CEPI Newsletter December 2016
This monthly compendium of news reports about corruption and ethics issues is brought to you by the Center for Ethics and Public Integrity (CEPI). Neither the National Association of Attorneys General nor the National Attorneys General Training & Research Institute express a view as to the accuracy of news accounts or affirm any position taken by the authors of the hyperlinked articles.
Cases: Investigations, Prosecutions, and Appeals
Green Bay Mayor Jim Schmitt Sentenced to $4,000 Fine, 40 Hours of Community Service: Green Bay (WI) Mayor Jim Schmitt was sentenced on December 5, 2016, for campaign finance violations and false statements intended to hide those violations. Schmitt pled guilty to three misdemeanor charges in a pre-indictment plea agreement, and the special prosecutor agreed to seek no term of incarceration. The mayor is continuing in office and says that the charges have not impacted his performance of mayor.
Judge: Text Messages Not Relevant in Case Against Public Defender's Investigator: Lawyers representing a former New Orleans Public Defender’s Office investigator have been denied access to online messages between two New Orleans District Attorney’s Office prosecutors and an attorney for the sheriff’s office. The defense attorneys claim the messages would have revealed that the case against the former investigator is a “vendetta.” The former investigator is facing charges in connection with a scheme to pose as a member of the district attorney’s office to secure police logs in connection with the defense of a man who was convicted of rape and kidnapping in 2014.
McDonnell and Its Potential Progeny
Big Win Comes Better Late than Never for Ex-State Rep. Mike Veon; Impact on Other Governmental Corruption Cases Is Unclear: Former state representative Mike Veon has been granted a new trial by the Pennsylvania Supreme Court, which issued a decision framing his conviction as a “criminalization of politics.” The court ruled that the trial judge erred when he instructed jurors that Veon did not have to gain financially to violate conflict-of-interest laws. Instead, the Pennsylvania Supreme Court ruled, prosecutors must prove that a politician benefited financially to convict him under the state conflict-of-interest statute, as intangible political benefits are not sufficient. (While their reliance on McDonnell was limited, the justices cited it for the proposition that statutes criminalizing corrupt behavior should be interpreted narrowly.) Veon, who was paroled from state prison in 2015, remains convicted of other corruption charges, including those involving his misuse of taxpayer money using a nonprofit organization. Newly-elected Pennsylvania Attorney General Josh Shapiro will have to decide whether to retry Veon on the conflict-of-interest charges, an outcome supported by the prosecutor who led the trial team.
Walter Reed, Former North Shore Prosecutor, Denied a New Trial: A federal district judge has denied requests for a new trial made by North Shore (LA) District Attorney Walter Reed and his son, Steven Reed. The Reeds are accused of using Walter’s campaign fund as a “slush fund,” spending more than $100,000 on personal expenses and failing to report that money as the taxable income that it was. Defense attorneys argued that federal prosecutors criminalized what should have been merely a state ethics matters and claimed that McDonnell required reversal of the convictions. The district judge rejected that argument, concluding that McDonnell’s definition of “official act” was “not at issue in this case.”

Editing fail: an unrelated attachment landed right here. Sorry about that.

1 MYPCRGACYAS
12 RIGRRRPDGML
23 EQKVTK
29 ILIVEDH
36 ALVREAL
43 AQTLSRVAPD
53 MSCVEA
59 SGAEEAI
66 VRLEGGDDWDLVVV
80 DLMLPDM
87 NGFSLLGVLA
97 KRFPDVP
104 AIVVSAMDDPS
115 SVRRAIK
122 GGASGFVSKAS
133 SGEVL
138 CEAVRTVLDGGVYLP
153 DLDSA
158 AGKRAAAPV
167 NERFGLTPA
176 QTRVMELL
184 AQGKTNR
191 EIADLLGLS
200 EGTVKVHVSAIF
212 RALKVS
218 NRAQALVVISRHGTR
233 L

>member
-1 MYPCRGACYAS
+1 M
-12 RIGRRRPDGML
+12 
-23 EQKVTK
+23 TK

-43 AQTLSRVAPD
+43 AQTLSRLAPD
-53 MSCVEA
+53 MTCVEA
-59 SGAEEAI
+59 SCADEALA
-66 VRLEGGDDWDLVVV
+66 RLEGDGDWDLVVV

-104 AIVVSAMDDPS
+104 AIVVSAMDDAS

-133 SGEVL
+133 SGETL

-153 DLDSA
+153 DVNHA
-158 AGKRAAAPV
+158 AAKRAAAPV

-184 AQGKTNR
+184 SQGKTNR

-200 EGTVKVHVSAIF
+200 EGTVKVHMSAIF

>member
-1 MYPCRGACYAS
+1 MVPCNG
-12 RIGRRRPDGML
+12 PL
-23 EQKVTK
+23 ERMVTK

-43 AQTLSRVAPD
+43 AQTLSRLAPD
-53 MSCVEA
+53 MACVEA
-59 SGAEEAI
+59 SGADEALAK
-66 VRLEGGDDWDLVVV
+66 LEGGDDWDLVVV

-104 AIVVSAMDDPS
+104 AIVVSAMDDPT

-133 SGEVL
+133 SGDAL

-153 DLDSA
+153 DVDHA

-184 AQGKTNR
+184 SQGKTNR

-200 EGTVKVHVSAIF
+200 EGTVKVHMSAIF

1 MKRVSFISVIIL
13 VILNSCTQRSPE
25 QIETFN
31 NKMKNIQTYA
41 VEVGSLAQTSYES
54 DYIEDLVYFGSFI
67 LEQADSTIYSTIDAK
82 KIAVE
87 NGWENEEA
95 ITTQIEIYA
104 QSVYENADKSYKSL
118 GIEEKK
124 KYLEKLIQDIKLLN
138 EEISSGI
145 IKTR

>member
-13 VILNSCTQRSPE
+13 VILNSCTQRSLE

Preet Bharara: McDonnell Ruling No Grounds to Toss Silver Conviction: Prosecutors in New York have argued that the Second Circuit should affirm the conviction of disgraced New York State Assembly Speaker Sheldon Silver. Defense counsel argue that the jury was given an improperly broad definition of “official act,” under McDonnell, and ask for the conviction to the reversed. The Government contends that the judge’s instructions adequately stated the law and that any error in instructing the jury was harmless.
Robert Morgenthau on His Years as District Attorney: ‘I Don’t Look Back’: The New York Times profiles former Manhattan District Attorney and Southern District of New York U.S. Attorney Robert Morgenthau. One quote from a former prosecutor who worked under him stands out: “The buzzwords that occur to me are ethics and professionalism. . . . On ethics, from Day 1 you understood that there were lines, and you didn’t cross them.” (Interestingly, the article reveals that Morgenthau may have set the precedent for staying on as an SDNY U.S. Attorney after a regime change—something that Morgenthau did under Richard Nixon and current USA Preet Bharara will do under the Trump administration.)
Kern Prosecutor Faces Potential One-Year Suspension for Falsifying Confession: Kern County (CA) assistant district attorney Robert Alan Murray, who inserted a damning (and false) admission into a defendant’s confession in a sex offense case, is facing suspension of his law license. The State Bar Court Review Department has recommended increasing a 30-day suspension recommended by a lower tribunal to a full year, and to placing him on probation for two additional years and requiring that he complete the State Bar’s Ethics School. In the case involving the falsified confession, the judge dismissed the charges after the defense attorney reported what Murray—who characterized his acts as “a joke”—had done. In recommending a longer suspension, the State Bar Court Review Department noted that Murray prevented the victim from getting her day in court and put the public at risk. Notably, the defendant acquitted as a result of Murray’s acts is serving a prison sentence due to a sex crime conviction involving a new victim.